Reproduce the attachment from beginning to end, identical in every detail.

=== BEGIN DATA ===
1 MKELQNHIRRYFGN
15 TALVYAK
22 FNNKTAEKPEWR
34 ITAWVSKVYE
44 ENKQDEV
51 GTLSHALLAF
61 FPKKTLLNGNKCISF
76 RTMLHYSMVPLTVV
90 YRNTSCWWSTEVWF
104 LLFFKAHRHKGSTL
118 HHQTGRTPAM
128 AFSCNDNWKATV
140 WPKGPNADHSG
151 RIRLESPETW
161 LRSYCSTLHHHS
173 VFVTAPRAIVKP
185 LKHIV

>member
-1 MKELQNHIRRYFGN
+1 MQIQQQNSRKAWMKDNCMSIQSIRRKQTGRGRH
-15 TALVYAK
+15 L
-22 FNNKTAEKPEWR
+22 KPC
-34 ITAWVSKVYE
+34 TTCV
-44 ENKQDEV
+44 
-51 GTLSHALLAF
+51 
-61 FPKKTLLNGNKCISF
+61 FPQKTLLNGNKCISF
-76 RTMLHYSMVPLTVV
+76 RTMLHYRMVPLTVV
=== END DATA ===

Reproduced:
1 MKELQNHIRRYFGN
15 TALVYAK
22 FNNKTAEKPEWR
34 ITAWVSKVYE
44 ENKQDEV
51 GTLSHALLAF
61 FPKKTLLNGNKCISF
76 RTMLHYSMVPLTVV
90 YRNTSCWWSTEVWF
104 LLFFKAHRHKGSTL
118 HHQTGRTPAM
128 AFSCNDNWKATV
140 WPKGPNADHSG
151 RIRLESPETW
161 LRSYCSTLHHHS
173 VFVTAPRAIVKP
185 LKHIV

>member
-1 MKELQNHIRRYFGN
+1 MQIQQQNSRKAWMKDNCMSIQSIRRKQTGRGRH
-15 TALVYAK
+15 L
-22 FNNKTAEKPEWR
+22 KPC
-34 ITAWVSKVYE
+34 TTCV
-44 ENKQDEV
+44 
-51 GTLSHALLAF
+51 
-61 FPKKTLLNGNKCISF
+61 FPQKTLLNGNKCISF
-76 RTMLHYSMVPLTVV
+76 RTMLHYRMVPLTVV